Southern California barely glows blue, but move eastward on a map created by Humboldt State University students and the country grows redder and redder.
The map does not reflect political leanings, but rather how many hateful tweets are broadcast from residents in those states.
Dubbed The Geography of Hate, the project pinpoints the origins of digital hate speech by county.
Areas that glow red have larger proposition of negative tweets referencing a particular “hate word.” The color-code changes from red to purple to dark blue to pale blue, the latter suggesting that area has comparatively less negative tweets, though still more than the national average.
Ten “hate words” – including those derogatory to gay people, ethnic groups and disabled people – were chosen for the heat map.
A pale blue color covers much of California, including SoCal, when the map is set to show homophobic tweets. But change the settings to show the total amount of racist tweets, and Southern California becomes a darker shade of blue.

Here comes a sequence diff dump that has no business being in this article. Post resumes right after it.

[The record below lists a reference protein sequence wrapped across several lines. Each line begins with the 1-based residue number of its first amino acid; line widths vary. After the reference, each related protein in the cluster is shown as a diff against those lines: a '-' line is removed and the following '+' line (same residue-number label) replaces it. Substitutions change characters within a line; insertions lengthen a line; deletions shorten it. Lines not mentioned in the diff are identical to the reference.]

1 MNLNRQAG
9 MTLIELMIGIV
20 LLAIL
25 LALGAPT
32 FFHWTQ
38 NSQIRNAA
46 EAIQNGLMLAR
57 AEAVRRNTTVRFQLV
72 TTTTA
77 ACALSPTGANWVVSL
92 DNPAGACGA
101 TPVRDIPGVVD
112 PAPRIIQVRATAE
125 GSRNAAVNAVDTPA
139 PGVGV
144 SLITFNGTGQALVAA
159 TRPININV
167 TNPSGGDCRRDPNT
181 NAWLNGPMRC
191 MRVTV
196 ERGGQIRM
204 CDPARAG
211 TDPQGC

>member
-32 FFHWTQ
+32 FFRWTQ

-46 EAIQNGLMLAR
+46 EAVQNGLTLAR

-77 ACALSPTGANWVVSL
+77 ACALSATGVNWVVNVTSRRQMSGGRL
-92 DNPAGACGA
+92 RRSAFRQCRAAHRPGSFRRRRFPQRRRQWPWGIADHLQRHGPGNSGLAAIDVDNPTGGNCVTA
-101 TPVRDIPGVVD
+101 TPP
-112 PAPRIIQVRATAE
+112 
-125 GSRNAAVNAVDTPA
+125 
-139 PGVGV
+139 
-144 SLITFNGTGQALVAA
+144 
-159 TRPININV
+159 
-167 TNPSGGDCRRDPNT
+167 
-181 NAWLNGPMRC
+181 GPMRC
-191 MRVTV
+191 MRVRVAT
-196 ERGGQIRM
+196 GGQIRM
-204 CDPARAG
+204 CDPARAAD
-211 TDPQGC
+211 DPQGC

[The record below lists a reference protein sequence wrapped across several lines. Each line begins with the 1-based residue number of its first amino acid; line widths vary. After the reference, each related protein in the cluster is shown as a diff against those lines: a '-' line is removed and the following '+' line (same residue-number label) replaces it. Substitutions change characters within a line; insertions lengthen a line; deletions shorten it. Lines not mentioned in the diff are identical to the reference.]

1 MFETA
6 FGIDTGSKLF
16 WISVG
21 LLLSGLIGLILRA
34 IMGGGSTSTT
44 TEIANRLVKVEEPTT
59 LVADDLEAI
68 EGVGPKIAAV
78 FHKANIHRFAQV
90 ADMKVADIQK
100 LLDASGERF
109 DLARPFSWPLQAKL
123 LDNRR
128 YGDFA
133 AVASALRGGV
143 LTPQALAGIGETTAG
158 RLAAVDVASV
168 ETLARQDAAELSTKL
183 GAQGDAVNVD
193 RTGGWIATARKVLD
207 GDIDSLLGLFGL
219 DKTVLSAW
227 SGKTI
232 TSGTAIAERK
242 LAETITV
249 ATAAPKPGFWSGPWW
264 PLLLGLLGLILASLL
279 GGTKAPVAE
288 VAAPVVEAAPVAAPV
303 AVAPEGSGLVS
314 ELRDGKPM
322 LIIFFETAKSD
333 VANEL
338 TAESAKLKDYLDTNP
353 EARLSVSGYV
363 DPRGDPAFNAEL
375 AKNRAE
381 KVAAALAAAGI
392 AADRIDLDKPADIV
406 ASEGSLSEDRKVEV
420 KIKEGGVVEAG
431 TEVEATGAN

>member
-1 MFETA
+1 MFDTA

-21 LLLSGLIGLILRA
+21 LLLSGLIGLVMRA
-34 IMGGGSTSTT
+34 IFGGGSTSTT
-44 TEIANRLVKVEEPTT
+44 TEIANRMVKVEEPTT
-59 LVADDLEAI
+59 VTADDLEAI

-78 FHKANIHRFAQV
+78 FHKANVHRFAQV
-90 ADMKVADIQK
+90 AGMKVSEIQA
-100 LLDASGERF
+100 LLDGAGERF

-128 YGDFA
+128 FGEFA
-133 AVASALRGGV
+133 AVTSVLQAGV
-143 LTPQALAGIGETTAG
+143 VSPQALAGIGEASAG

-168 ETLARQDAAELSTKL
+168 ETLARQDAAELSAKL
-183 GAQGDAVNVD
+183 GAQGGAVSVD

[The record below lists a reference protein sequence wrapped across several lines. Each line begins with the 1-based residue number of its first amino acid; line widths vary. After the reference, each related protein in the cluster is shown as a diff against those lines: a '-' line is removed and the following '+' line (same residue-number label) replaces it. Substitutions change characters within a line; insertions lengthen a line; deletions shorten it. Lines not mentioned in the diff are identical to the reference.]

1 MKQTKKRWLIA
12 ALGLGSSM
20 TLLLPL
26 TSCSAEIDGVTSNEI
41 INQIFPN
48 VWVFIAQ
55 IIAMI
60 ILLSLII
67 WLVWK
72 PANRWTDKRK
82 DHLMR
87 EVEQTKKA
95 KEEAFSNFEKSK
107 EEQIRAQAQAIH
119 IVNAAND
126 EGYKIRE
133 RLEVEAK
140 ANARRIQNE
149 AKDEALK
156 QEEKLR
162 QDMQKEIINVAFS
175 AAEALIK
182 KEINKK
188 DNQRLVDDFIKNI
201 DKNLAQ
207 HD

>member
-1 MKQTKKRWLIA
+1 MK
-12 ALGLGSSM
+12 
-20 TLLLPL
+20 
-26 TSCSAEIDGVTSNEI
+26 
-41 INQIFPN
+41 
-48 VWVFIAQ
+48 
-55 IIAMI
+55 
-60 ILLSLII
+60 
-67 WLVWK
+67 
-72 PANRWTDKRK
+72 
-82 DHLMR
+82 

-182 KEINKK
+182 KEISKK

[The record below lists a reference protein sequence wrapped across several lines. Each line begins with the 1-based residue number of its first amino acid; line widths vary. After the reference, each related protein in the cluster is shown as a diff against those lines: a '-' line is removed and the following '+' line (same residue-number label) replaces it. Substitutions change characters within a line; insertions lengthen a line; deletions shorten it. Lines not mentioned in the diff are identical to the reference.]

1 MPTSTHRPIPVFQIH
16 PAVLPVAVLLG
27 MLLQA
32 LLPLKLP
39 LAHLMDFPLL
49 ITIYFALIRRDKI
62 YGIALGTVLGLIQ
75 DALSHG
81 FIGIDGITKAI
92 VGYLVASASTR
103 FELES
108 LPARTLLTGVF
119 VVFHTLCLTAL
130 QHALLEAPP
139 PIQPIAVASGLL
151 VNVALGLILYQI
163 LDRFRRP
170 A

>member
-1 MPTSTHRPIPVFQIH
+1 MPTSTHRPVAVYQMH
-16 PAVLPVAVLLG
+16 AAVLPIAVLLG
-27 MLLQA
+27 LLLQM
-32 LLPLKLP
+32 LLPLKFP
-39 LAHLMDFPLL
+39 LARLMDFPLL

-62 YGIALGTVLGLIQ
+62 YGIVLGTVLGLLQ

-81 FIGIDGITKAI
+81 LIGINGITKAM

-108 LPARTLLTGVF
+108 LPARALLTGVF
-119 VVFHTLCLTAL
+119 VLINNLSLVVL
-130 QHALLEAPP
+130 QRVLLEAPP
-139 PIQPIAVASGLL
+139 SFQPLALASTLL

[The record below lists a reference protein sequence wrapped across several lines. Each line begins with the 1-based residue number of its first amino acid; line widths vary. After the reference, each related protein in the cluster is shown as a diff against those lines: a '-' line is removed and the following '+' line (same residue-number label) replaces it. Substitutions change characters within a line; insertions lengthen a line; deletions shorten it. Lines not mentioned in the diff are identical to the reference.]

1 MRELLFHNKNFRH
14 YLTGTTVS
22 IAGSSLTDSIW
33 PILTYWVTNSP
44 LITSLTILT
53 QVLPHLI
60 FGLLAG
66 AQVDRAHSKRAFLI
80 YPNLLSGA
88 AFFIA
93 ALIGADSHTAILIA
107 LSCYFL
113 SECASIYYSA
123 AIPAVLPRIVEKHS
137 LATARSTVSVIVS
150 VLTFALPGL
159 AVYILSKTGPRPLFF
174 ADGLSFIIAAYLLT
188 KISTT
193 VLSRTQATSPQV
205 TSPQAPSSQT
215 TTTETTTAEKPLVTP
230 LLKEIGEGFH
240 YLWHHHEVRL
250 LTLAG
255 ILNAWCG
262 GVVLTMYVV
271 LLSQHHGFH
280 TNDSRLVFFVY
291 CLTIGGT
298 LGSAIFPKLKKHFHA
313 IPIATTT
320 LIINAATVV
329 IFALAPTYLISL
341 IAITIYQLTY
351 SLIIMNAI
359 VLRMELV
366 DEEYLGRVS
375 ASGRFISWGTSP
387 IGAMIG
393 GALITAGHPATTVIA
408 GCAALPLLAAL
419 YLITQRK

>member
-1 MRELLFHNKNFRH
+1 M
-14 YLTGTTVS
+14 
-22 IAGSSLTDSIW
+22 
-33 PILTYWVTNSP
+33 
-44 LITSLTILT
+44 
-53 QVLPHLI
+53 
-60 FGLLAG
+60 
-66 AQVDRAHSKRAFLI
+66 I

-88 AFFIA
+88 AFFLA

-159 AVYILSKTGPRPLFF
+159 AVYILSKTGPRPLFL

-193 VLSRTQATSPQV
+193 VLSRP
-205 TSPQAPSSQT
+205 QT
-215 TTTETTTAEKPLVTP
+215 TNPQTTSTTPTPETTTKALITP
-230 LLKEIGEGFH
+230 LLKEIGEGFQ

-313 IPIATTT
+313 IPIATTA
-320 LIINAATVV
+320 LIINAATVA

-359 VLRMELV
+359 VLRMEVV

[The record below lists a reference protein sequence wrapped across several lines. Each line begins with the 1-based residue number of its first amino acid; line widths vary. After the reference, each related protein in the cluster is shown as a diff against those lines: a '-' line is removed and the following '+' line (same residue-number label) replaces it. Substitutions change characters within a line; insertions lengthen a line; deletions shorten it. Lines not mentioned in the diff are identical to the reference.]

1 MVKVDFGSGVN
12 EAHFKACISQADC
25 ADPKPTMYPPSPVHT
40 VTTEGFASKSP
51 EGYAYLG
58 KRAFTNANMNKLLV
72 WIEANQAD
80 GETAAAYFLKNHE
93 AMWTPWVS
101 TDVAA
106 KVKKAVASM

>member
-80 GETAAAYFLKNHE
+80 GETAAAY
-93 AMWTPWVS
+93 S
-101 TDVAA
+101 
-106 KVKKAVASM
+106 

A pocket of red covers the area near Sacramento.
No shading over a portion of the country shows that area has a lower proportion of negative tweets compared to the national average. The number of negative tweets from a region are weighted against the area's population.
More than 150,000 tweets – every geocoded message sent via Twitter in the U.S. between June 2012 and April 2013 – were compiled to create the map. The data was drawn from the DOLLY project based at the University of Kentucky.
To avoid a computer automatically classifying any tweet containing the so-called hate words as "negative," HSU students read the entirety of the tweets and classified them as positive, neutral or negative based on predefined standards, according to the map’s creators.
Three undergraduate students created the map as part of Dr. Monica Stephens’ advanced cartography course at HSU.